I'm in the throes of proofreading my Screen essay on the prestige film. Don't get me wrong: it's a gratifying thing to see one's writing in a semblance of its eventual layout. But it has raised a troubled question for me: how do I navigate the vastly different stylistic and punctuation rules of British English? It's not merely an issue of cosmetics or comfort: sentences just don't read the way I think they should. Comma splices and run-ons seem to pop of the page with frightening regularity now. I don't want to resist editorial changes or to be a high-maintenance author; at the same time I want the writing to make sense, and to say basically what I'd intended to stay from the start. It's surprisingly tricky.
I thought this might be useful for those looking at architecture for their SCMS proposals.
The Velvet Light Trap Call For Papers #62, Media Spaces and Architectures
As Lev Manovich writes, the construction of space is a defining principle of both cinema and digital media, unifying them not just as audio-visual culture, but as audio-visual-spatial culture (The Language of New Media, 2001). Cinematic works create spaces out of juxtaposed, sequential images, using mise-en-scène, production design, cinematography, editing, and sound to guide spectator navigation through them. Television series and multiplatform franchises generate ongoing diegetic spaces, building identifiable and consumable worlds out of the gradual accumulation of narrative detail. The interactive, programmable nature of digital media allows for the construction of persistent spaces that can be navigated and/or contributed to by users themselves. Representations and constructions of space and place in film, television, and new media have all helped to augment narratives and immerse the viewer/user in the realm beyond the screen. In all forms of representational media, space is carefully designed, simulated, and presented through a variety of technological and artistic means.
Space is not solely a condition of media aesthetics--the cities, buildings, and social environments in which media are consumed, produced, and distributed may inform or enhance the meaning of the media product as well. Interrogations of spatiality, place, and media thus need to account for both the mediated presentation of space, but also the presence of media in space. The presence and use of screens in the physical environment, including the small screens of mobile personal technologies, have proliferated over time, representing new relationships between media and physical environments. The spaces in which creative labor is performed, and where the fruits of this labor are understood, may reflect and embed in the product a cultural logic and aura of place. Space is mediated, but media are also spatialized.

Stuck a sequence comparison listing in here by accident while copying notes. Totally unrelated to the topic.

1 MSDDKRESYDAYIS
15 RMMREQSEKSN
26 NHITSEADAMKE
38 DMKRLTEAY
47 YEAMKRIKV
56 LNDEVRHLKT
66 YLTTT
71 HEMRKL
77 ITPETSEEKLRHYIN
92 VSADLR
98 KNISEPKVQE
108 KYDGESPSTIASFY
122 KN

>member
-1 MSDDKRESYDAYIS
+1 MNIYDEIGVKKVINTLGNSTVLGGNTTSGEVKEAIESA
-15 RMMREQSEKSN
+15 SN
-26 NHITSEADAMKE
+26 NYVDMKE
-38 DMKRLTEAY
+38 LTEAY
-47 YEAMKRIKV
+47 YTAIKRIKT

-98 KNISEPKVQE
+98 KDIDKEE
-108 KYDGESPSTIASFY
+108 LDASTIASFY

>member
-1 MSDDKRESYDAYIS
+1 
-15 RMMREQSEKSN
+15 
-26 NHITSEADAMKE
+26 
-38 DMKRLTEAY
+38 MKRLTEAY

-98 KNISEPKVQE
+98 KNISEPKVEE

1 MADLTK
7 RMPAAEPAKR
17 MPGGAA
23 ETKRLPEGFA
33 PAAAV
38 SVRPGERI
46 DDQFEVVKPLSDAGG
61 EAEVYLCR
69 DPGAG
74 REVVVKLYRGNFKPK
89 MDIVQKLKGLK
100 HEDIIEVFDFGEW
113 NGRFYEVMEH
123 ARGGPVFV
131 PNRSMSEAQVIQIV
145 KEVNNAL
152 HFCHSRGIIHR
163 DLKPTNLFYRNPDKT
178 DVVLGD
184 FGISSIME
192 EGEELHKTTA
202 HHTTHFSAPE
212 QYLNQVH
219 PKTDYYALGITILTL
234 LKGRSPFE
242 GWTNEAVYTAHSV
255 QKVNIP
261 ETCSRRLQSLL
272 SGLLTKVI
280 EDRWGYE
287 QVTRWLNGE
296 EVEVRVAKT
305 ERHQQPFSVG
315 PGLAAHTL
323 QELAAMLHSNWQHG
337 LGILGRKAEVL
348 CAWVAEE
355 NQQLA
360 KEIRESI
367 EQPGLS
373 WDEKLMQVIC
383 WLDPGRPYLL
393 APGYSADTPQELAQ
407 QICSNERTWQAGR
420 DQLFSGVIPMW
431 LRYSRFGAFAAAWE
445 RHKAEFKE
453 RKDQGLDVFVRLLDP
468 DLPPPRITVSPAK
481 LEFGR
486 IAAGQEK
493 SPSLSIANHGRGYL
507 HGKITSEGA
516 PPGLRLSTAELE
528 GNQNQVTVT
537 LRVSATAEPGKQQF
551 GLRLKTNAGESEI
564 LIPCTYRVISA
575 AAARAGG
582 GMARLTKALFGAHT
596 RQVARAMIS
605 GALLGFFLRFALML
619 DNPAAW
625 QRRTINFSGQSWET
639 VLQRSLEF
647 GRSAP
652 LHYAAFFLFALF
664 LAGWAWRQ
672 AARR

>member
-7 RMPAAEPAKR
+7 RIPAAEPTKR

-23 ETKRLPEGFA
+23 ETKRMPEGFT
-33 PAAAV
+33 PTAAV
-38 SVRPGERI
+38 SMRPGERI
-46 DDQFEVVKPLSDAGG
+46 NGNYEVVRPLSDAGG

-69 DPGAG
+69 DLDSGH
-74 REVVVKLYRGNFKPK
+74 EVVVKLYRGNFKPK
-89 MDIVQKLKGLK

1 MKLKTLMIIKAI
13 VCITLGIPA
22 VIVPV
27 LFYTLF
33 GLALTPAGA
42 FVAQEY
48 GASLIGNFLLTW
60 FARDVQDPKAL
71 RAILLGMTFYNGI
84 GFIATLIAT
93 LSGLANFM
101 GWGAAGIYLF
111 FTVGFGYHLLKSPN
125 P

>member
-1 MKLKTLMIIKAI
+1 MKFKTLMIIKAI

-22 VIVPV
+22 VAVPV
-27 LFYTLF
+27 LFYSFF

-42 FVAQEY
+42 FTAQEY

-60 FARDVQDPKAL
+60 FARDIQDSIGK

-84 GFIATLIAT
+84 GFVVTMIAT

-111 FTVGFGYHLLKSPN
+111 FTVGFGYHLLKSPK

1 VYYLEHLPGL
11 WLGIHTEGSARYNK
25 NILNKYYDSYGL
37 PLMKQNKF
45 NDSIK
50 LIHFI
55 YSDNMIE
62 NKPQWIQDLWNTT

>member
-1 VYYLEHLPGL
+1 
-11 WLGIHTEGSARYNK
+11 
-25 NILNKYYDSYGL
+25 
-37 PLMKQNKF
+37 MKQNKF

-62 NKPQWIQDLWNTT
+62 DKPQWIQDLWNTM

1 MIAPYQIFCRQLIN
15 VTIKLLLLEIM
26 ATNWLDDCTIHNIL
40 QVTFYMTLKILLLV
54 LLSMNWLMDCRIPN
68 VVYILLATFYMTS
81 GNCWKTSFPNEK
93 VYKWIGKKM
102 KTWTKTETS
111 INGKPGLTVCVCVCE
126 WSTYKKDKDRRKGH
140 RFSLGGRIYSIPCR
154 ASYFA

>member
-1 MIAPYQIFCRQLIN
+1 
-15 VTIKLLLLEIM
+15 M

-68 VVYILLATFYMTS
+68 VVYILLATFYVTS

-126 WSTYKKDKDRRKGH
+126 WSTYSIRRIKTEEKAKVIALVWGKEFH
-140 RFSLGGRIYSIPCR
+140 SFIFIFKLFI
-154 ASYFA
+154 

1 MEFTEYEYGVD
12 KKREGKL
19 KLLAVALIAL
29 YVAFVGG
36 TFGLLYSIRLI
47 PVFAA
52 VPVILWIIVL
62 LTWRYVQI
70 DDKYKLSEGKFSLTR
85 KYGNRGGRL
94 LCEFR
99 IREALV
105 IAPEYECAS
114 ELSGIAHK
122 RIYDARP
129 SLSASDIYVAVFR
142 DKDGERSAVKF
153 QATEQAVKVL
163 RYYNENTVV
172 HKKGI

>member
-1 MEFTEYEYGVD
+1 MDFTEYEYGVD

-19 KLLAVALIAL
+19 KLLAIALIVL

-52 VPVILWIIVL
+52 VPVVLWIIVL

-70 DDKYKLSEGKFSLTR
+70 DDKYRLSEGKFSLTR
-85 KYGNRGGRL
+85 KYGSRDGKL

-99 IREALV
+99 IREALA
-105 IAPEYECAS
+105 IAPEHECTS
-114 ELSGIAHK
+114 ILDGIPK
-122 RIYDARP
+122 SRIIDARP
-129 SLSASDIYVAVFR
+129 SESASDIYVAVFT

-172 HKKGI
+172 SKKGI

The Velvet Light Trap invites submissions for a special issue on Media Spaces and Architectures that help us to understand this audio-visual-spatial culture in greater definition and dimension. How do film, television, and new media structure our experiences of space while also being structured by it? How should media spaces and architectures be understood?
Possible topics include but are not limited to:
* Representations of urban space and architecture in any media form * Representation of past or future space * The screen in urban environments * Production and set design * World building and narrative universes * Space, place and genre * Cosmopolitan or global spaces * Aural/sonic environments * Mediated public/private spaces * Gendered/classed/racialized/queered spaces * Social production of space * Construction of 3D space (cinematography/editing/montage) * Wired/digital cities * Navigable space and virtual worlds * Locative media (location based technologies like Google Earth, GPS, etc.) * Blocking and choreography as movement through space * Spaces of exhibition, production, dissemination * Consumption of mediated space in everyday life * Tourism and media (media landmarks, use of media in tourism, theme parks, fan tourism) * Media capitals and cultural geography of media * Technologies of spatial representation (Imax, aerial photography, mobile/portable tech, CGI, etc.) * Imagined space (homelands, borderlands, images in/of diaspora)
Papers should be between 6,000 and 7,500 words (approximately 20-25 pages double-spaced), in MLA style with a cover page including the writer's name and contact information. Please send four copies of the paper (including a one-page abstract with each copy) in a format suitable to be sent to a reader anonymously. All submissions will be refereed by the journal's Editorial Advisory Board. For more information or questions, contact Colin Burnett (firstname.lastname@example.org), Germaine Halegoua (email@example.com), or Derek Johnson (firstname.lastname@example.org). Submissions are due September 15, 2007, and should be sent to:
The Velvet Light Trap University of Wisconsin-Madison Department of Communication Arts 821 University Avenue Madison, WI USA 53706-1497
Not content with an exasperating schedule of 1947 blogging, I am, with my friend Diana King, launching two new weblogs devoted to film and video viewing and education. The first, Not on DVD, reviews and summarizes the bounty of experimental, nonfiction, video, and obscure art narrative work without a home-market DVD release. As instructors, librarians, purchasers, etc. we often wonder when the hefty price tags of the institutional pricing is justified; Not on DVD can be a resource and reference in those decisions. Hopefully, in the process it can also be a way of bringing hard-to-see material to broader view.